3 February 2006 - Sinking of the MS al-Salam Boccaccio 98 - loss of over 1,000 souls #maritimehistor
The MS al-Salam Boccaccio 98 was an Egyptian Ro/Ro passenger ferry, operated by El Salam Maritime Transport, that sank on 3 February 2006 in the Red Sea en route from Duba, Saudi Arabia, to Safaga in southern Egypt.
The ship was carrying about 1400 passengers and crew. The majority are thought to have been Egyptians working in Saudi Arabia, but they included pilgrims returning from the Hajj in Mecca. The ship was also carrying about 220 vehicles.
No Mayday had been heard from the ship and poor weather conditions hampered the search and rescue operation. 388 people were rescued.
The immediate cause of the sinking appears to have been a build-up of sea-water in the hull, when the fire-fighters were trying to extinguish a fire in the engine-room. This was compounded by design faults inherent in Ro/Ro vessels, where minor flooding of the deck can gain rapid momentum due to a mechanism known as the free surface effect.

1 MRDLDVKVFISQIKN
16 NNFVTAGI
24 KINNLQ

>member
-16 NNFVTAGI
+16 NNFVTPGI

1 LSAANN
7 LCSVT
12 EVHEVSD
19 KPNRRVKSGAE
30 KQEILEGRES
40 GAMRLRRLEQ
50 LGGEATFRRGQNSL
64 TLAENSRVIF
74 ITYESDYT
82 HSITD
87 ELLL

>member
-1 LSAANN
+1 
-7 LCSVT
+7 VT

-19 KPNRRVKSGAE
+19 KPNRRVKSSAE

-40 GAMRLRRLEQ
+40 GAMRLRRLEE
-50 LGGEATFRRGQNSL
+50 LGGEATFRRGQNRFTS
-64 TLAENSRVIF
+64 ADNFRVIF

When the captain asked permission to return to port, the ship’s owners ordered him to continue, despite knowing that there had been a fire. The owners were jailed in 2009 after their original acquittal was overturned.